The Great Wall is celebrated locally as a foun-dational corrective to whitewashed myths about the City of Angels, yet hundreds of such works of public art are scattered all over the city. Across town, Out Mighty Contribution tells a different story. The mural along a wall on Crenshaw Boulevard connects black struggles in the United States to African history, Afrofuturist dreams, and global black consciousness. While murals have adorned the Crenshaw Wall since the 1970s, Our Mighty Contribution was created in the early 2000s by RTN (Rocking the Nation), a collective of graffiti artists.17 Heroic figures like Frederick Douglass and Marcus Garvey are depicted alongside the pyramids of Kemet and soldiers of the US Colored Troops.
These icons of black history are not directly connected to this city, yet the mural is deeply embedded in place, for it monumentalizes South Central Los Angeles as the heart of black life in the city. The mural draws references from across time and space to assert Crenshaw’s role as a diasporic anchor. In a city whose black population has dropped precipitously since the 1990s, this is a bold territorial claim. Land claims in black American communities are continuously threatened by structural forces, ranging from eminent domain to eviction; as a result, argue sociologists Marcus Anthony Hunter and Zandria Robinson, black senses of place are at once rooted and mobile.18 For black people in search of community in Los Angeles, the references enshrined in Our Mighty Contribution unambiguously announce: welcome home, you’ve arrived.
Geographer Laura Pulido reminds us that “all living things that pass through a landscape leave a trace — an energy if you will — that inhabits the land. Just as individual trauma rests in the body, collective trauma rests in the land, even when it’s rarely visible and in the everyday landscape, due to our heavy investment in denial.”19 The state’s investment in denying and erasing its own violence is heavy indeed, but valuable records of the rebel archive lie all around us, if we know where to look.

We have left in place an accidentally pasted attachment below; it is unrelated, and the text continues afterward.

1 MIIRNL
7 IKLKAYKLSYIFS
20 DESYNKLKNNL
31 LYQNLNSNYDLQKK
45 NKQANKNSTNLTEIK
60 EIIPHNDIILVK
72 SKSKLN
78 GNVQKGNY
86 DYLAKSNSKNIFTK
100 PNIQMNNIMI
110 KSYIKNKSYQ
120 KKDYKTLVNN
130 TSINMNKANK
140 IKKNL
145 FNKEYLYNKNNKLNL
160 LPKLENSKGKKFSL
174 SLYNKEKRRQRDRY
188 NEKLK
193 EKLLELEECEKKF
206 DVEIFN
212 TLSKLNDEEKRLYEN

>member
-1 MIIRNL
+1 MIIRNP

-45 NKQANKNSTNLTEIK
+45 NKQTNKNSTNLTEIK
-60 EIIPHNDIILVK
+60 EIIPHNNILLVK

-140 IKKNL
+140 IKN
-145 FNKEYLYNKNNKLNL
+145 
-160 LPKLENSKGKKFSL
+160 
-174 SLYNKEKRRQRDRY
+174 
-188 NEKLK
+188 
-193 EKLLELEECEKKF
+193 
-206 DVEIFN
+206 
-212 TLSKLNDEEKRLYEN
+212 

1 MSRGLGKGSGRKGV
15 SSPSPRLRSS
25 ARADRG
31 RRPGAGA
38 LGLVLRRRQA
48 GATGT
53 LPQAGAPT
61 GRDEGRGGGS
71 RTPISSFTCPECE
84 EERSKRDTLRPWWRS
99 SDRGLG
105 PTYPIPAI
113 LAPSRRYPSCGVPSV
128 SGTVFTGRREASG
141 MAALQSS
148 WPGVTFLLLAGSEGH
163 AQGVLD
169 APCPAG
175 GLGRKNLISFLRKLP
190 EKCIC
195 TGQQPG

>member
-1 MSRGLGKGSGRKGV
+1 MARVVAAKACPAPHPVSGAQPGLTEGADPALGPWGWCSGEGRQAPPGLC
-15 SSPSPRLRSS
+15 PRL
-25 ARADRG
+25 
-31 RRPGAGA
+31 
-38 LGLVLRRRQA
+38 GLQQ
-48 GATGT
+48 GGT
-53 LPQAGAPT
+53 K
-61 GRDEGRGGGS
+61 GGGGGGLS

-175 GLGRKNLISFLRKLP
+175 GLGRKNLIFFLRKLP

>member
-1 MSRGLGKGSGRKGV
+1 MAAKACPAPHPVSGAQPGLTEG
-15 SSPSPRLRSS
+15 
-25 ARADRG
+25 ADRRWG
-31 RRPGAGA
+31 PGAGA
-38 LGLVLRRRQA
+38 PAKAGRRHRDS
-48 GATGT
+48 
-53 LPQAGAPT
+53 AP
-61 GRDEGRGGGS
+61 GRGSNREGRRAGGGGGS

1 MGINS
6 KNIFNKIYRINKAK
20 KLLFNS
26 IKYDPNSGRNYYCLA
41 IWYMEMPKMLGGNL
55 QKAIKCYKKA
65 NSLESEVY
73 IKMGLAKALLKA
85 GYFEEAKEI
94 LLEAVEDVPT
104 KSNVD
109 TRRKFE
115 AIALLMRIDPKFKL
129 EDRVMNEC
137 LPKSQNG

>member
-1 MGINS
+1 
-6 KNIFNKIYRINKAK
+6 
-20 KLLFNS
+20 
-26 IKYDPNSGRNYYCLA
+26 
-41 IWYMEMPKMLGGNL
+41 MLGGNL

Hilary Malson is an urban geography and planning scholar who studies race, space, community organizing, and community development. She draws from the fields of diaspora studies, public history, and Black geographies to research how Black communities create expansive regional geographies of everyday life. She is currently a PhD student in urban planning at UCLA, a graduate researcher with Monument Lab, and a Ford Foundation predoctoral fellow, and was previously a curatorial research assistant at the Smithsonian Institution’s Anacostia Community Museum.
- Michel-Rolph Trouillot, Silencing the Past: Power and the Production of History (Boston: Beacon Press, 1995 ).
- Katherine McKittrick, Demonic Grounds: Black Women and the Cartographies of Struggle (Minneapolis: University of Minnesota Press, 2006).
- Ibid., 33.
- Afua Cooper, The Hanging of Angélique: The Untold Story of Canadian Slavery and the Burning of Old Montréal (Athens: University of Georgia Press, 2006).
- Trouillot, Silencing the Past, xxiii.
- Aimé Césaire, Return to My Native Land, trans. John Berger and Anna Bostock (Baltimore: Penguin Books, 1969).
- Ibid., 54.
- Katherine McKittrick, “Commentary: Worn Out,” Southeastern Geographer 57, no. 1 (2017): 96–100.
- American Association of Geographers, Black Geographies, 2018 AAG Theme, http://annualmeeting.aag.org/black_geographies, accessed 25 April 2019.
- Saidiya Hartman, Lose Your Mother: A Journey along the Atlantic Slave Route (New York: Macmillan, 2006).
- Stephanie Camp, Closer to Freedom: Enslaved Women and Everyday Resistance in the Plantation South (Chapel Hill: University of North Carolina Press, 2004).
- Ibid., 7.
- Edward P. Jones, The Known World (New York: Harper Collins, 2003).
- Kelly Lytle Hernandez, City of Inmates: Conquest, Rebellion, and the Rise of Human Caging in Los Angeles, 1771–1965 (Chapel Hill: University of North Carolina Press, 2017), 12.
- Ibid., 4.
- Judy Baca, “The Great Wall of Los Angeles,” 2019, http://www.judybaca.com/artist/portfolio/the-great-wall/, accessed 12 February 2019.
- Rocking the Nation, “Crenshaw Wall Restoration Project: Our Mighty Contribution,” 2014, http://ultrawav0.wixsite.com/crenshawwall/history, accessed 12 February 2019.
- Marcus Anthony Hunter and Zandria Robinson, Chocolate Cities: The Black Map of American Life (Oakland: University of California Press, 2018).
- Laura Pulido, “Landscapes of Racial Violence,” in LAtitudes: An Angeleno’s Atlas, ed. Patricia Wakida (Berkeley, CA: Heyday Books, 2015).
* This text was modified from the original printing for publication in this issue. Original text can be found at http://monumentlab.com/news/2019/2/24/the-rebel-archive.